Ascham’s pioneering, child-centred approach was reflected in an on-going tradition which survives to this day.
William Holder (1616 – 1698)
In the 1660s, the Reverend William Holder was working with a deaf boy, Alexander Popham, helping with his speech. Holder had previously been the tutor of the polymath, Christopher Wren, who was at least as much of a mathematician as he was an architect. Holder brought the mathematical notion of derivation to his study of speech.
In relation to education, Holder stresses the importance of encouraging children by ‘sweetness’. He writes, “Their eyes are the more vigilant, attent and heedful, which… gives a delight and encouragement to those who teach such apprehensive scholars…. Of those who are deaf and dumb, I say they are Dumb by consequence from their Deafness.”
In relation to linguistics, Holder’s originality was to propose that ‘letters’, or speech sounds, or ‘phonemes’ as we would now say, should be viewed, not as such, but as the effect of particular combinations of hierarchically organised ‘matters’, in other words, where the tongue is in the mouth, how the airflow is shaped, whether the airflow is allowed to pass through the nose, what is going on in the voice-box or larynx – effectively bits of speech sounds – in what Holder calls the ‘tract of Speech’, what we now call the ‘vocal tract’. He proposed that phonemes, as we would now were derived from their constituents, what we now call the ‘features’, what Holder called the matters, rather than the other way round. For Holder, the features were not accidental properties, but definitional. Holder is most insistent about this order of definition. He actually shows this definitional idea by a matrix with rows and columns showing his features. He calls this the ‘true Alphabet of Nature… out of which all languages are made’. He clearly conceived of the matrix as applying to all languages. What was language-specific was the pattern of ‘derivations’ or the pathway from the features to the pronunciation . He notes that “the French write some consonants which they do not pronounce to be Indices of the Derivations of their words.” The theory and terminology is still in use. Holder’s hierarchy was a first step towards what in 1985 Nick Clements would call the ‘geometry of phonological features’.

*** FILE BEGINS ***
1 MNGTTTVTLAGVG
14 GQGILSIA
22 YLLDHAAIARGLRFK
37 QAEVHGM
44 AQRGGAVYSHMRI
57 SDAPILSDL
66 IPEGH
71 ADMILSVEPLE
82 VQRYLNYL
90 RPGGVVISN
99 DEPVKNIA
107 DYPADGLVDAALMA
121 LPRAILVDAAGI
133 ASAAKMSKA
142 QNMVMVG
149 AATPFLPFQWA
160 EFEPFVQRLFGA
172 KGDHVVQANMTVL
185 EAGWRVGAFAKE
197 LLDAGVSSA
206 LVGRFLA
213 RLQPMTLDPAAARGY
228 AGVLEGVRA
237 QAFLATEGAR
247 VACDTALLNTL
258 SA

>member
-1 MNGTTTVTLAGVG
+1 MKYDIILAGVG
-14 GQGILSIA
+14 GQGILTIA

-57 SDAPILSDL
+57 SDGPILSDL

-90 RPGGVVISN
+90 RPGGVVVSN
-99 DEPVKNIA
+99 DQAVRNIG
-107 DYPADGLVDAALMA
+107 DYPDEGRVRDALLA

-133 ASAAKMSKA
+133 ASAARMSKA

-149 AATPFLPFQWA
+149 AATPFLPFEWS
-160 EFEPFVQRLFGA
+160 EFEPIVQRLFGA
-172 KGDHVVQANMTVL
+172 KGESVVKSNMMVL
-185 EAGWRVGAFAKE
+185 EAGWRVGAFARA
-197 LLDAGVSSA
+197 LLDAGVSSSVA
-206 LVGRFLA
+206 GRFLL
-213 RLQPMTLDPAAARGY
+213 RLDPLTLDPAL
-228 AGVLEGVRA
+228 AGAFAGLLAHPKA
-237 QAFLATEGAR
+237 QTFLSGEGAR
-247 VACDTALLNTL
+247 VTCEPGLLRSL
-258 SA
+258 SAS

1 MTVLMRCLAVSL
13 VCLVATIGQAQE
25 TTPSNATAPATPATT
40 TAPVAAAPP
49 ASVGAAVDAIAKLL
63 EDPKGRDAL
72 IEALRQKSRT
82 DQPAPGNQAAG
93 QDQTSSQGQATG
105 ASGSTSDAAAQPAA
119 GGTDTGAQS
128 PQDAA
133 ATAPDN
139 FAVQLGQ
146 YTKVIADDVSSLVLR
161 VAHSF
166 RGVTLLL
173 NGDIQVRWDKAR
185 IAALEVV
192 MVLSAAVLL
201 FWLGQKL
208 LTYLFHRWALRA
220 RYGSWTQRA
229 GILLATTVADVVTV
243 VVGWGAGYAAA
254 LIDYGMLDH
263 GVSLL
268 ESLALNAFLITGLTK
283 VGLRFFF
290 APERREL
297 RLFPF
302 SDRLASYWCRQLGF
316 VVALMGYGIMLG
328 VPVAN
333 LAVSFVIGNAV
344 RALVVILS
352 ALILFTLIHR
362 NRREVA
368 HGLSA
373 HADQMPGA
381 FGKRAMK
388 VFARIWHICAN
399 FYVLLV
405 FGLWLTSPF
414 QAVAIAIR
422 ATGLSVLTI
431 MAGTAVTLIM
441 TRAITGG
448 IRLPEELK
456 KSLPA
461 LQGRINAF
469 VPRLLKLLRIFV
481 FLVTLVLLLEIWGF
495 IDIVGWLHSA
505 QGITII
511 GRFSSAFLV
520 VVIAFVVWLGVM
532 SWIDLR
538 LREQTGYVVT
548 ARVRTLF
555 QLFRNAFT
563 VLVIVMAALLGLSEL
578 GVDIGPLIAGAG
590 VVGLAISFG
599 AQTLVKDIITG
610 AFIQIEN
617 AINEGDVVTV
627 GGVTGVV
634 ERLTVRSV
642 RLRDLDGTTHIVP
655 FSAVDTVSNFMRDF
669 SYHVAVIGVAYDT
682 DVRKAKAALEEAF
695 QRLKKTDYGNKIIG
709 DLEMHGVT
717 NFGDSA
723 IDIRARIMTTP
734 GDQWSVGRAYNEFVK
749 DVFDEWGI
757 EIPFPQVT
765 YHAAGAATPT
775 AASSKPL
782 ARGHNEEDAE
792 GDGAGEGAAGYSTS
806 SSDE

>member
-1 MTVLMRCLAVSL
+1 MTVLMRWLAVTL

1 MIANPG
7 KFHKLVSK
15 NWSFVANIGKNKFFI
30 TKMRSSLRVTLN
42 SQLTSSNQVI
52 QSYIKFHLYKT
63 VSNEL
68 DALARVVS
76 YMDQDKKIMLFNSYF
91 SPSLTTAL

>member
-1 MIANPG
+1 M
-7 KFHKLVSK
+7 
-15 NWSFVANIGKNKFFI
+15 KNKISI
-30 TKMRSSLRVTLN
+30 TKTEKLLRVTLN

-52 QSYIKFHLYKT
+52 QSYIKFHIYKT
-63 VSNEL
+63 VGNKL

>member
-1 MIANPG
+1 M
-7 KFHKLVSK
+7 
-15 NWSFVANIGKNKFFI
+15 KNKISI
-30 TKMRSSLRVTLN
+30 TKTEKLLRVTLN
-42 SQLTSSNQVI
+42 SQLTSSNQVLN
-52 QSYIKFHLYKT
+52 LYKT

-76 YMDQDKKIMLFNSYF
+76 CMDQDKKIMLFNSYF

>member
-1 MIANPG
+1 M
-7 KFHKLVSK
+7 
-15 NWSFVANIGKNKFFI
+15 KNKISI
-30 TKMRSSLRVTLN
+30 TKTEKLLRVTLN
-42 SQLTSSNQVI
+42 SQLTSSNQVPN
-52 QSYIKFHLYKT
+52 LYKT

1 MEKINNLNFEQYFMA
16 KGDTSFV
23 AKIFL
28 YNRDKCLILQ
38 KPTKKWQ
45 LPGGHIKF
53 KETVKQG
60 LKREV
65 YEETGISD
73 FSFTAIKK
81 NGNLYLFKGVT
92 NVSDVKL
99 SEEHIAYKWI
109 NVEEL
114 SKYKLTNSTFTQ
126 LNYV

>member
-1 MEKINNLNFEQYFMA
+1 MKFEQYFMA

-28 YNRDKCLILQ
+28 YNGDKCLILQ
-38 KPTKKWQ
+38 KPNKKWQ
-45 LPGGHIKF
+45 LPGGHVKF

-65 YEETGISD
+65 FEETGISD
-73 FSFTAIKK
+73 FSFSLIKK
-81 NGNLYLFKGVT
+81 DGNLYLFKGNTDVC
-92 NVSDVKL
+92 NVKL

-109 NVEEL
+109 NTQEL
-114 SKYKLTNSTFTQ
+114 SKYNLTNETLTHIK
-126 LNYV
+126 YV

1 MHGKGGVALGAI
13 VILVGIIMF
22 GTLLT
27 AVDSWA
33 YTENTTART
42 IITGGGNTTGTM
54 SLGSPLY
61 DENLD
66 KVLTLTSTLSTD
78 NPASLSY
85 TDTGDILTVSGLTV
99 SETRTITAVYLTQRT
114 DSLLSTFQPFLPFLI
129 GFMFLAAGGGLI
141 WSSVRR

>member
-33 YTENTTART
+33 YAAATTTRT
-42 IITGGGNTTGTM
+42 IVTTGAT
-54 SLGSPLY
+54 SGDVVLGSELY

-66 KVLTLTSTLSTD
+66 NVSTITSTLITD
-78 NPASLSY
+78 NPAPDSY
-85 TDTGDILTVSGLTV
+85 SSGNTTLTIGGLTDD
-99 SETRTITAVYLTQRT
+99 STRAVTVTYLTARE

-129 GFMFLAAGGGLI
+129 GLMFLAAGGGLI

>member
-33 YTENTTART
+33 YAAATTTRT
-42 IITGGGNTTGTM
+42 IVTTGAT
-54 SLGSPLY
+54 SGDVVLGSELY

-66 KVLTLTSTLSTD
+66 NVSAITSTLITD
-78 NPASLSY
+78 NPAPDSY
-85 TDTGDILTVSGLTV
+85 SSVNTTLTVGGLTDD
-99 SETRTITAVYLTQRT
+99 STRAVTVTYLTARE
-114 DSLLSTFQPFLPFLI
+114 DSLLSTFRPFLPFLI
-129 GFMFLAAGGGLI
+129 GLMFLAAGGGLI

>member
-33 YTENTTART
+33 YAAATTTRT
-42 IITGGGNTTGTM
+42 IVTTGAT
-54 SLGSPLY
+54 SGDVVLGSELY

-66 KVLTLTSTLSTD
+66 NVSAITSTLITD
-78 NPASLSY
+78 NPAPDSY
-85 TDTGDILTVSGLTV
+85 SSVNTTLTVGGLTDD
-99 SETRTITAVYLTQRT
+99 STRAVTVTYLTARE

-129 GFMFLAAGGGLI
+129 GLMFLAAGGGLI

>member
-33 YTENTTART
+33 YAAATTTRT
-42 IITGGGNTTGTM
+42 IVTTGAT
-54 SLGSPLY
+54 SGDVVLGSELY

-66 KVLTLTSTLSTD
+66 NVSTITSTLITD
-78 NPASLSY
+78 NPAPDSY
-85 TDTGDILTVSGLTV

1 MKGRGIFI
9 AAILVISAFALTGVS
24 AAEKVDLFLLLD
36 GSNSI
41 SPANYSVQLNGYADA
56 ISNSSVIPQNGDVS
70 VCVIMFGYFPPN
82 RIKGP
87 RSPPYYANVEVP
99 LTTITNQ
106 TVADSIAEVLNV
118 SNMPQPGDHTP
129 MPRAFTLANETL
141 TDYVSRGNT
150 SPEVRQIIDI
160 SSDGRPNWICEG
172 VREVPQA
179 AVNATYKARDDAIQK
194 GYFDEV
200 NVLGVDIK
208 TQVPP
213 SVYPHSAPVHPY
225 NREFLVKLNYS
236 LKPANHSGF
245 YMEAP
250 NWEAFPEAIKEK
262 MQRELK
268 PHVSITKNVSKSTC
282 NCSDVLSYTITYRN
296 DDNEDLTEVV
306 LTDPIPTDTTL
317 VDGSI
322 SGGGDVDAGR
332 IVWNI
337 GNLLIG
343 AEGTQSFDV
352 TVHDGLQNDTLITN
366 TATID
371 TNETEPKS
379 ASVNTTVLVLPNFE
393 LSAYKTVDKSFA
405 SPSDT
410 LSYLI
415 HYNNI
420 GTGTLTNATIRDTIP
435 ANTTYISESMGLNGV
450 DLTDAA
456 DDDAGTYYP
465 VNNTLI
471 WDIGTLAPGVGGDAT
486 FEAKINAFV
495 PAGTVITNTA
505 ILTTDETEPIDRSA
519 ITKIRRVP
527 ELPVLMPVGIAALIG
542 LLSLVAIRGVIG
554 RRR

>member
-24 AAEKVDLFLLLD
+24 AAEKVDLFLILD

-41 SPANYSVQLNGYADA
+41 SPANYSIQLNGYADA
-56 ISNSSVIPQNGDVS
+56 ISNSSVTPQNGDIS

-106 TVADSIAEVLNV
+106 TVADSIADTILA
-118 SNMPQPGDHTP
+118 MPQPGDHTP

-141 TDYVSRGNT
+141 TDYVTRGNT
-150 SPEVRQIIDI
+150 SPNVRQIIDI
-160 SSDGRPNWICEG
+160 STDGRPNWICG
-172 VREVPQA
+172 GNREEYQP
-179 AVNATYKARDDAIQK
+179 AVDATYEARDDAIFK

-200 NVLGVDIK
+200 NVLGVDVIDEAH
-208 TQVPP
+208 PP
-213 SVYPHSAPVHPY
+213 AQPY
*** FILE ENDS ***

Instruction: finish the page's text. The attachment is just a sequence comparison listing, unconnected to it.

Applying this thinking to clinical practice, Holder would ask Alexander to repeat a series of minimally different forms which did not mean anything, but which were nevertheless possible words. “When you require one vowel of him, he will sometimes stumble on another… And when you have made him perfect at Syllables, then you may reckon that you have taught him all pronunciation of Language, since all words are onely some of these Syllables, or else Syllables compounded of these.”
Holder missed out what is now often referred to as the metricality of ‘word stress’ and the effects of different grammatical roles. These would be for later scholars from John Thelwall to Chomsky and Halle to discover. But it would seem reasonable to regard Holder as the founding father of modern clinical and theoretical linguistics.
John Thelwall (1764 – 1834)
John Thelwall was the first to distinguish between speech disorders which were to at least some degree the effect of a child’s experiences and those which were not. In relation to the latter, using the metaphor of musical ‘cadences’, John Thelwall developed an early version of metrical theory to describe the characteristic English alternation between stressed and unstressed syllables, applying to all words in the language.
This relates to the problem many English-speaking children have in saying the T in little as as a T rather than a K sound, conditioned by the difference in stress between the first and second syllables, and to the patterning of this and other characteristic errors in children’s speech.